- North Africa
- Justice - Religion
Algeria: A disturbing trial of Christians over Islamic Ramadan fast
Two Christian construction workers appeared in court for not observing the Ramadan, the month of Muslim fast, on August 13. While most are dumbfounded, some decry a regression of civil liberties.
The Tizi Ouzou wilaya (Province) judiciary is treading on grounds that is light years away from its daily concerns. The case of two men having broken the law because they ate has nothing to do with the pressing issues of insecurity, bureaucracy and corruption, that have sent the country on an abysmal freefall into the bowels underdevelopment and anarchy.
Two Algerian construction workers in their forties, Hocine Hocini and Fellak Salem, Tuesday appeared before the provincial court in Ain El Hammam (50 km south of Tizi Ouzou), for eating at mid-day on a private construction site. According to the court, the "illegal" lunch took place on August 13 during the month of Ramadan.
The arrest of the two Algerians was made by police officers who have demonstrated an increased vigilance with regard to the eating behaviors of construction workers.
Appearing before the court, the police argued in favor of legal provisions that protect religious precepts from being disobeyed. The accused are therefore to answer for the "illegal" act: A meal while at work.
"I am optimistic... I have no regrets, I am a Christian" Hocine Hocini, told AFP. "We are innocent, we have not hurt anyone. We are Christians and we did not eat in a public place", he repeated as hundreds of supporters met them on their way out of the court.
This affair has thrown the local population into tantrums. A population that is not used to such incredibly shocking and dangerous judiciary incidents, considering that it constitutes a serious regression in what concerns the protection of civil liberties. And while outrage is being expressed, both on the national and international levels, local public opinion is simply taken aback.
So who is responsible for this police and judiciary shift? Who is the brain behind this strange turn of the screw with respect to the stifling application of legal provisions in religious matters? The generosity of the Algerian Constitution, which enshrines freedom of conscience and religion, has indeed not lifted all constraints that can undermine the effective exercise of individual freedoms.
"Algeria has ratified international conventions on freedom of worship. It is an outright violation of the constitution," says Mr. Ait Larbi, one of the defense lawyers for the two Algerian men.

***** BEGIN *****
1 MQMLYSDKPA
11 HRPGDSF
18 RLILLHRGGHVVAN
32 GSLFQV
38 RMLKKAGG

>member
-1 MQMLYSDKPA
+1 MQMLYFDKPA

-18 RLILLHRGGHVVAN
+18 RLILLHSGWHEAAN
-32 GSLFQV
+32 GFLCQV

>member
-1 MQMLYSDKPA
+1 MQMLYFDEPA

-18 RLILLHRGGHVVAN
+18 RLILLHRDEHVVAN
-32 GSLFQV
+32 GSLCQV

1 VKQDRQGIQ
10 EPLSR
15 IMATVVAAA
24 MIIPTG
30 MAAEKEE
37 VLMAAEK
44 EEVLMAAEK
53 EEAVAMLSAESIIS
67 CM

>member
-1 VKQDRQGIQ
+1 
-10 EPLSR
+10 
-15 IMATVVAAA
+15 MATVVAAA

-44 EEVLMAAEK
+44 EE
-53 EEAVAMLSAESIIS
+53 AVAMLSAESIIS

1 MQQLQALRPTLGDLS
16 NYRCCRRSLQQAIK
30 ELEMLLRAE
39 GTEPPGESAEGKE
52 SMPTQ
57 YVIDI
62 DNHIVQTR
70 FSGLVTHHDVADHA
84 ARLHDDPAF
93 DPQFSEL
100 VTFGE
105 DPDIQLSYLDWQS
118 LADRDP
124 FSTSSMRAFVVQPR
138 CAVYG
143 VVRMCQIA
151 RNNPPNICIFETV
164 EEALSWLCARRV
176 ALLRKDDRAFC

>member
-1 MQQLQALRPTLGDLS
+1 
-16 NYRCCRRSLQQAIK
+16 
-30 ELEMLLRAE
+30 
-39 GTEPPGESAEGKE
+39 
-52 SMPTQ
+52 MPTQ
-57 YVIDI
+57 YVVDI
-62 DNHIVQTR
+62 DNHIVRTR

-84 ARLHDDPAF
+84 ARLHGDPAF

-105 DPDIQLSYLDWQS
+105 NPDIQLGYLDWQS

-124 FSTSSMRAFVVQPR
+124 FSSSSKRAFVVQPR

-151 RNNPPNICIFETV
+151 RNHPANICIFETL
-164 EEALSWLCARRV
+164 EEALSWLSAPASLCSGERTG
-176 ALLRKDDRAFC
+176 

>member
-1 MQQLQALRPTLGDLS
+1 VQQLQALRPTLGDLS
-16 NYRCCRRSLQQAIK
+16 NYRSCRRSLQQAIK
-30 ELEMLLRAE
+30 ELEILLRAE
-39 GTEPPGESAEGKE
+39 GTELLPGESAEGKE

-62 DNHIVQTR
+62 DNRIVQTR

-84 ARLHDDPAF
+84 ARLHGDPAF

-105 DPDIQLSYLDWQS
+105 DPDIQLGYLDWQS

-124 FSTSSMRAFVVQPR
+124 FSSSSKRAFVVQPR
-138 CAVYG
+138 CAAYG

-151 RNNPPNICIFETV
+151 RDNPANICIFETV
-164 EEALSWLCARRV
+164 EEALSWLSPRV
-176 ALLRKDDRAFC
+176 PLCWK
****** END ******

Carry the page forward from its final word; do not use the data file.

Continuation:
A drink during the scorching month of August on a building site is certainly harmless and does not affect public order, much less national security. But this did not prevent the police and judiciary to arrest and summon before the court two people who are perhaps the least dangerous of the entire community. The substance of the trial is undoubtedly lost in advance, and not necessarily for the two men in question.
Kabylie is not Kabul
Regret over the highly distasteful manner with which the incident was handled has been expressed in a community characterized by openness and tolerance. A community whose tolerance is the right opposite of the curious nature that still inhabits certain branches of the country’s institutions.
And while the international community continues to protest the incident, the local population has also expressed its discomfort, fearing the ever engulfing cultures from countries like Iran and Afghanistan where people are stoned for breakfast.
But here in Algeria "There is no war! Kabylia is not Kabul, it is the opposite... " insist the local population.
While this case cannot on its own promote the Islamist cause, it has become symbolic of a greater rejection of the fundamentalist movement, although it harms the image of the security services who need the help of normal citizens in the fight against Islamist terrorism.
And this affair neither enhances the image of the judiciary at a time when corruption related cases that have almost ground to a halt.
This will soon end and people will go back to the real problems that affect them on daily basis: increasing poverty and insecurity. A situation that overwhelms the Algerian government’s capabilities.
Meanwhile, lawyers defending the two men have demanded their acquittal. They argue that existing Algerian laws do not prohibit citizens from breaking the Ramadan fast.